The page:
[The Studio Zone, a 30-mile radius in Los Angeles which serves to determine the "rates and work rules for workers in the entertainment industry"; the majority of Los Angeles' prop houses are located within the Studio Zone; image via the California Film Commission]
Robert Sumrell’s “Story of the Eye: Props”, noted elsewhere:
DPR-Barcelona skip between prop houses, “The Red Violin”, Reynar Banham, and the Smithsons to land on the assertion that today we collect links as immaterial props may be superseding material props:
Consumption has evolved and even it is still outrageous; we are moving to a scenario where services not products are more and more demanded. And in our hybrid cities some kind of immaterial prop houses have emerged to keep our virtual belongings safe. Although Kazys Varnelis pointed that today we collect nothing, we think that today we collect links and information through a del.icio.us or Pearltrees account and also exchange information and services via facebook or twitter. In this sense we are keeping outside our homes a important part of our life. These data are kept safe in servers far away from our physical location and those servers as prop houses provide them a physicality. While having physicality they are exposed to the same kind of “dangers” of our material possessions, they can be lost, damaged by fire, or even stolen.
[The intersection of Beverly Boulevard and La Cienega Boulevard is the exact center of the Studio Zone; image via Wikipedia]
Free Association Design focuses on self-storage facilities, a peculiar and closely-related typology which Sumrell briefly mentions:
The architecture of public storage facilities is as pragmatic and minimal as the retail industry’s big boxes, and both are designed to facilitate a similar and limited prescribed program (maximized cubic footage, climate control, ease of access and security). The linear assembly of roll up doors mimics the retail distribution centers from where most of the objects likely came; only smaller and with a nebulous chain of retail operations, logistical geography, job transfers and other life changes between them. The resemblance sublimely illustrates a conservation of product volume that is distributed across virtually unlimited user space. In the consumer-retailer network, more and larger big boxes beget more big boxes.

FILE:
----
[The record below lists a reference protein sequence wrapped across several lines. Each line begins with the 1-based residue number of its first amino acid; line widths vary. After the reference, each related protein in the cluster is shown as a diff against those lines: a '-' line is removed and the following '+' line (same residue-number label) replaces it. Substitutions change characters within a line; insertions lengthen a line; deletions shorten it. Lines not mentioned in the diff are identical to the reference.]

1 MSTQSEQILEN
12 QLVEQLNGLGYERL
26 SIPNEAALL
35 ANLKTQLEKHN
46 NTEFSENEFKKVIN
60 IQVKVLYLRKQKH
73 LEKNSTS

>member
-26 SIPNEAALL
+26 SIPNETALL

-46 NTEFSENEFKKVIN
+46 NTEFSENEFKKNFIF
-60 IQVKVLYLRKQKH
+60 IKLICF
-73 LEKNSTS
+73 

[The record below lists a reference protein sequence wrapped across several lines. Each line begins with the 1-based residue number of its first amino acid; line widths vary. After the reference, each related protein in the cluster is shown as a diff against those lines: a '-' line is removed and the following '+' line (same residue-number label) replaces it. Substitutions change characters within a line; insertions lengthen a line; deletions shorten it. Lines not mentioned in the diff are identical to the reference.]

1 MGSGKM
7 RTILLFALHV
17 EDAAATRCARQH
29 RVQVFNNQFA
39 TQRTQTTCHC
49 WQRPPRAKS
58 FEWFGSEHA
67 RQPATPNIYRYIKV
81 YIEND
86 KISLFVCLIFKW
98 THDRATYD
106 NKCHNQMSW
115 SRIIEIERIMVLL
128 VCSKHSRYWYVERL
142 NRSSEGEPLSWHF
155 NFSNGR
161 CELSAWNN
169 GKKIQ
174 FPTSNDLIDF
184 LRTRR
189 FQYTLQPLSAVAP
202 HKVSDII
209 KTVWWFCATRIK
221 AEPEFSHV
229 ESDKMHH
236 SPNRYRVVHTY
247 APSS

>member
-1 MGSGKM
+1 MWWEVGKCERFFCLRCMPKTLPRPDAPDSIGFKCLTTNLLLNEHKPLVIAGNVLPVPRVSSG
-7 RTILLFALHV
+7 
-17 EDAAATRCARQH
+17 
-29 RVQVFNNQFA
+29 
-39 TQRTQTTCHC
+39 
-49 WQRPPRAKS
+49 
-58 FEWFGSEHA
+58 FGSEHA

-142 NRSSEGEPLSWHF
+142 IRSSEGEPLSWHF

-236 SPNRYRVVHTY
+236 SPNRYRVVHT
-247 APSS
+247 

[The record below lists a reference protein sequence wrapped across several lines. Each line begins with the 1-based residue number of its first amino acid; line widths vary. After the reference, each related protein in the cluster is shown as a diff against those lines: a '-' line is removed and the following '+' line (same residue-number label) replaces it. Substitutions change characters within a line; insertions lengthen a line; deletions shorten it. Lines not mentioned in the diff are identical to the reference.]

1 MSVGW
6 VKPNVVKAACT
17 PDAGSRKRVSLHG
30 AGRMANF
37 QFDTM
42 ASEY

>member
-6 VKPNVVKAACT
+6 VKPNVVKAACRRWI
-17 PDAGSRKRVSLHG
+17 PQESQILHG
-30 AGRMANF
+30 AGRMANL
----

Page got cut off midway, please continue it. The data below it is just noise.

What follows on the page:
Most of the time the extensive footprint of the double-entendred ‘self‘-storage facility is uninhabited by the living. The glorified sheds provide shelter only to inanimate assemblies of stuff and its combined exchange and symbolic value. And just like Hollywood’s prop houses, there is no prescribed order for how the objects within are arranged or what those objects may be. Behind each brightly colored roll-up door (typically the only design flair applied to the architecture) is an eclectic and mysterious collection of cargo that has been amassed via unknown histories.
You’ll want to read on as Brett explains why self-storage facilities are like the remote Pacific Islands that played host to indigenous ‘cargo cults’ in the wake of World War Two.
While “Props” is the last chapter of the Infrastructural City, we did say that we would — and still intend to — post on Varnelis’ Introduction as a means of conclusion. (FASLANYC has already done so.) In the meantime, you should be sure not to miss our interview with Lateral Office.